Alpha is the measure of returns different from the expected risk-adjusted return. Increasingly, investors have begun to use the term to refer to their outperformance relative to a benchmark.
Analysts and investors use various methodologies, like the Capital Asset Pricing Model, to calculate the appropriate return for an investment based on the risk involved. Alpha expresses the difference between that expected return and the actual return. If a portfolio has a positive alpha of 1, it outperformed its benchmark by 1%.
Alpha is most commonly used to evaluate the performance of an actively managed portfolio, and has become a measure of the value added by the portfolio manager. By comparing portfolio returns to a benchmark - usually composed of similar types of assets - investors can evaluate whether they are actually receiving value from their manager or if they would be better off with a passive (and thus lower fee) index fund.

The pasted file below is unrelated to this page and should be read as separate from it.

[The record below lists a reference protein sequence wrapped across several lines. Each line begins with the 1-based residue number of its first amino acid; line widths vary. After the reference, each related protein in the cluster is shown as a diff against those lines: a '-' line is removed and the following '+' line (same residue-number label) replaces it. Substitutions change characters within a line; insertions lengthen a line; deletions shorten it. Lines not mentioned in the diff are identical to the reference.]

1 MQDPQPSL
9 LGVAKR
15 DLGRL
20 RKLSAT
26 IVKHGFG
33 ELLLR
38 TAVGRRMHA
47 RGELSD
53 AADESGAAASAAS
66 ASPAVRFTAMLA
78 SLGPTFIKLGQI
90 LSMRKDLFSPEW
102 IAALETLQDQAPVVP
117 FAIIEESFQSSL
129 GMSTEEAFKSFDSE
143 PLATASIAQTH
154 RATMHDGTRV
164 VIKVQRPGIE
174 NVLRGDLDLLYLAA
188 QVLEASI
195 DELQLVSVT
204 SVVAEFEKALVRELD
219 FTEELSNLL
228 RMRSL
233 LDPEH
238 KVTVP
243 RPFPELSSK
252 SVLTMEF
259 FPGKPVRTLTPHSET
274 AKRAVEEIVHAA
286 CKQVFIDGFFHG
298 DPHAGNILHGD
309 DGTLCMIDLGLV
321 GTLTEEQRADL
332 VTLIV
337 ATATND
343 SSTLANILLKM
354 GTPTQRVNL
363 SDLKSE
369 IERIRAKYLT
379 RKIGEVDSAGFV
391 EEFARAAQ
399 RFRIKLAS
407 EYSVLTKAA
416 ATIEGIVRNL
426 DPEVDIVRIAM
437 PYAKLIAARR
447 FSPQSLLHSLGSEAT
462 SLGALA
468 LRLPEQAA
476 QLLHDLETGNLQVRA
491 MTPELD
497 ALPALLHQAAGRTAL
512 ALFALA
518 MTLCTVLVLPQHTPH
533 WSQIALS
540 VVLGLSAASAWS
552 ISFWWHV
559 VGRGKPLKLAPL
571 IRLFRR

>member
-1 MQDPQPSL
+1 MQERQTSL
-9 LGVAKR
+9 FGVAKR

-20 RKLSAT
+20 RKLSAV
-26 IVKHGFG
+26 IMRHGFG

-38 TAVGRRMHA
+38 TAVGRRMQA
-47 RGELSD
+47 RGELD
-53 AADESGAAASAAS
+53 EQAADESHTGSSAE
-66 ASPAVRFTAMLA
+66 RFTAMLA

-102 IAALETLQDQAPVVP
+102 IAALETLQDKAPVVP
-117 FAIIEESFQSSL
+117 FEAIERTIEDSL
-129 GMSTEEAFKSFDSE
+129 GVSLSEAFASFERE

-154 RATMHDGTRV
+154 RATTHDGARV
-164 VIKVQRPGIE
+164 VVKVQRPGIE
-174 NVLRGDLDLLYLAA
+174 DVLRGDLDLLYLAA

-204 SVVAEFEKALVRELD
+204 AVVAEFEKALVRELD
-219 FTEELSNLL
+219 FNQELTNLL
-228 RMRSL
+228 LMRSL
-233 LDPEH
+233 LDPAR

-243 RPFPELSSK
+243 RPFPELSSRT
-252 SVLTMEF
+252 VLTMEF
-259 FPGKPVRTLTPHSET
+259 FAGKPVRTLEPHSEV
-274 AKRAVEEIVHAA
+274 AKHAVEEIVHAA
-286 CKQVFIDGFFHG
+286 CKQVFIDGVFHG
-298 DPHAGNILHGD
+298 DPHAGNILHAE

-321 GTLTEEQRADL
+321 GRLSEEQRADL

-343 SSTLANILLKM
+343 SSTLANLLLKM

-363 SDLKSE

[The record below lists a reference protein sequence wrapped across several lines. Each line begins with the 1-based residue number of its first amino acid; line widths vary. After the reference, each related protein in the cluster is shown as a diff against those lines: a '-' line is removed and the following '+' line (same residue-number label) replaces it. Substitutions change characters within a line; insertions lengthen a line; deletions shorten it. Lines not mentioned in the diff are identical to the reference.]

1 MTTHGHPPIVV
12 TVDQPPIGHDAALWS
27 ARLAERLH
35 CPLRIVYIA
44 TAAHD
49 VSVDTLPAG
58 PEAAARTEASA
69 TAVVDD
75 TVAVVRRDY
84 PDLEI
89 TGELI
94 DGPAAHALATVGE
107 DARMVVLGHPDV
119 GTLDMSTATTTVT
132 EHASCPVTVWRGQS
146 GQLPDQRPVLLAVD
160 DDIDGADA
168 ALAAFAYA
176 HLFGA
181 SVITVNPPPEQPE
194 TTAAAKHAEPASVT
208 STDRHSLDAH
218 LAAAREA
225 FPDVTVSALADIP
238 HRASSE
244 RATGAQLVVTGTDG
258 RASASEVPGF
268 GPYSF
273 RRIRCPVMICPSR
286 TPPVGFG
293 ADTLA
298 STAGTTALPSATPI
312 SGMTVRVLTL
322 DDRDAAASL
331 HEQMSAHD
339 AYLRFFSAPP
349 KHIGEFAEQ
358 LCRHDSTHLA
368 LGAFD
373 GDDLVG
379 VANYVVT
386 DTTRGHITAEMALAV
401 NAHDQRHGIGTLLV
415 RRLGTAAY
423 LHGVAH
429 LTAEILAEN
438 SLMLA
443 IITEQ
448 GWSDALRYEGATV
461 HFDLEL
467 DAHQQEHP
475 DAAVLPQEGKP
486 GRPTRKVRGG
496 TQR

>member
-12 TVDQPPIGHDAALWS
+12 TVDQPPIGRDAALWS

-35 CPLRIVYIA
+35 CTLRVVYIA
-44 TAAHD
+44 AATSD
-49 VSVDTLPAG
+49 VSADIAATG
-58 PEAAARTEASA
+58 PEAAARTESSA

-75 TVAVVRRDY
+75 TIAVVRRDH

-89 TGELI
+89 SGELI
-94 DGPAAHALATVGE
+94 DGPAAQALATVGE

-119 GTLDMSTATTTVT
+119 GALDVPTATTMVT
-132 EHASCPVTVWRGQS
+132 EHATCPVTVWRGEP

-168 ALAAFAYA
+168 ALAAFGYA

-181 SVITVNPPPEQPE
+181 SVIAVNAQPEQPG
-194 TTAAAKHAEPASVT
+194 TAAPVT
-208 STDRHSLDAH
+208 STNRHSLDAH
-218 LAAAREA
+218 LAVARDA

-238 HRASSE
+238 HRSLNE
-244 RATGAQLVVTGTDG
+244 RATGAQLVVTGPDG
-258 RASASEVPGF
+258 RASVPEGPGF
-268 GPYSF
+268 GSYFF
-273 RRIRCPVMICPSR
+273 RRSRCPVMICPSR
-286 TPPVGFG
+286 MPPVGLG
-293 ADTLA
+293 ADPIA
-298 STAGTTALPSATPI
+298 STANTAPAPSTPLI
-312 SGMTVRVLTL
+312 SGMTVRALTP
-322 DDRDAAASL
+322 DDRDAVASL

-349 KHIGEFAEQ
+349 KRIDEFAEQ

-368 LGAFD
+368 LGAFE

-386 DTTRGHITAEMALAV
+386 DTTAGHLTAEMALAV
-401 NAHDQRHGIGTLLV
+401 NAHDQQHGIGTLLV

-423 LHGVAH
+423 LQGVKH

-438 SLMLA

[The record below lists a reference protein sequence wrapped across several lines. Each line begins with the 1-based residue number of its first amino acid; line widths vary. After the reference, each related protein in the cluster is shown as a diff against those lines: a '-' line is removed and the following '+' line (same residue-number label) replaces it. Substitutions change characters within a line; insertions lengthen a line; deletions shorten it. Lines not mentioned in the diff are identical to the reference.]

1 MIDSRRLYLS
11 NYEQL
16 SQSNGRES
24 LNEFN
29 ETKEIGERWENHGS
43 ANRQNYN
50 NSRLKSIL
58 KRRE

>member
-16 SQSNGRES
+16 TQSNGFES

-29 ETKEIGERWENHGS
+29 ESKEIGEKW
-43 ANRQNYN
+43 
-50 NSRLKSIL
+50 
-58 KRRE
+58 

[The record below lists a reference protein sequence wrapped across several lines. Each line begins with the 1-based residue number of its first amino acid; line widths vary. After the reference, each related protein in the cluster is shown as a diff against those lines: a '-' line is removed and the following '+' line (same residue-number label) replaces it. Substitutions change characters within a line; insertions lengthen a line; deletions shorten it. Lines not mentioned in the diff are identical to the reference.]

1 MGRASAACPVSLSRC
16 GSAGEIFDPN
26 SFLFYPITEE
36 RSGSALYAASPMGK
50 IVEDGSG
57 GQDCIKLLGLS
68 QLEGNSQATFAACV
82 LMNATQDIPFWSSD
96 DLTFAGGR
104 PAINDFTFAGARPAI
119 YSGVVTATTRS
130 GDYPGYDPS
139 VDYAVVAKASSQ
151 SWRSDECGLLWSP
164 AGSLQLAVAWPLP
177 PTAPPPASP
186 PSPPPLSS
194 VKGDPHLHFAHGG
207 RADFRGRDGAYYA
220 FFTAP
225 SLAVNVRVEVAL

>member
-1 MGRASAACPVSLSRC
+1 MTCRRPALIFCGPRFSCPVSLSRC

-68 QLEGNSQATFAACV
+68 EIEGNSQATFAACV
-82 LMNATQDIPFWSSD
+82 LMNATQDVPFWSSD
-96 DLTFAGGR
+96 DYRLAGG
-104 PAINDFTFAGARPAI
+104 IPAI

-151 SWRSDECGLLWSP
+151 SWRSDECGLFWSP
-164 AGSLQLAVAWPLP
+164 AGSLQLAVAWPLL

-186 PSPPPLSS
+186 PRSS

For fund managers, quantitative analysts, and individual investors, positive alpha is A Good Thing.
Recent Mentions on Fool.com
- Why Apple Inc. Won?t Buy NVIDIA Corporation?s Icera
- Does Apple, Inc. Have Yet Another iPhone 6 Blowout In Store?
- Seadrill's Potential Debt Time Bomb: 3 Vitally Important Things Investors Need to Know Now
- Alnylam Pharmaceuticals, Inc.'s Five-Year Plan
- Analysts Slash Outlook on Seadrill: What Investors Need to Know Now
- Is Intel Corporation Out of Samsung Smartphones for Good?